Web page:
“The first thing she does every month is take $18,000 off the top of our income to pay for the bond. It comes out of the district’s M&O levy, because that was the way it was designed. The bonds were financed through M&O. There was no vote. It was just an M&O levy bond.”

The end result is that the warrants, as of Thursday, stood at $1.3 million, down more than half since the beginning of the dramatic changes that began last year.

The future

Of course, this leaves the Assisted Living building standing empty, at least for the short term. Michel said a committee including Michel, board members Lael Duncan, Clarice Nelson and community member Karen Schimpf, will determine how the building will be used. Two other community members were invited to participate, Michel said; one declined, and the other didn’t respond.

“The first thing we need to do is wait, and wait, and wait for the state to tell us what we can do with the building,” Michel said. The committee has options they have considered, moving Physical Therapy and some physician apartments into the building, among other things.

“That will make some people mad, but it’s a huge revenue generator, and it’s not very accessible. And that rumor was out before we even decided to close it.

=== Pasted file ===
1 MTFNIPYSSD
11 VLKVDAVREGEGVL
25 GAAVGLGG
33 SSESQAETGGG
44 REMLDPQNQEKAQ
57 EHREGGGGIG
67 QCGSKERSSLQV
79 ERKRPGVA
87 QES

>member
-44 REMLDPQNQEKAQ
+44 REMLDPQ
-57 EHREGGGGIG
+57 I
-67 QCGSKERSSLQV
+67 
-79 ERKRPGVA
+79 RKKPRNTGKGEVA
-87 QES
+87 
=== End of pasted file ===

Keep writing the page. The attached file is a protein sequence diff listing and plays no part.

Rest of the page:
“We will not do any construction. We can use it the way it is.”

Michel said, despite the uproar, she believes the decisions were the right ones.

“I feel that the board and senior leadership have stood tall,” she said. “We haven’t demeaned them the way we feel we have been demeaned. I feel our morality has been challenged. It is a moral issue and I understand that. But I am a moral person and have faith that my seniors leaders are as well as the board.

“I understand their emotions and I absolutely respect their opinion. During the course of government, presidents and governors have been elected and things have happened that I really don’t like at all. But that’s government. We elect people to make those decisions.

“I’m a taxpayer, too,” she added. “I pay taxes to this county, as do all of the senior leaders. We care about this community. We live in this community. I spend my money at Grant’s, at Roy’s, at Rancho Chico, just like everyone else here. I’m not trying to destroy this community, nor is the senior leadership, nor is the board.”

Correction: Information regarding wait times at Apple Springs in Omak, included in a quote by Michel that attributed the information to the Concerned Citizens group, has been deleted after it was determined to be inaccurate.

About Brent Baker

Brent is a reporter for the Gazette-Tribune. Prior to working at the G-T, he was the sports editor for Sunrise Publishing from 2000-2005 in Michigan. He subsequently owned and operated Buckland Media, a high school sports website, in Michigan until 2010. He and his wife Kim, who have an adult son, moved to Tonasket in 2010. Brent started work at the G-T in 2011.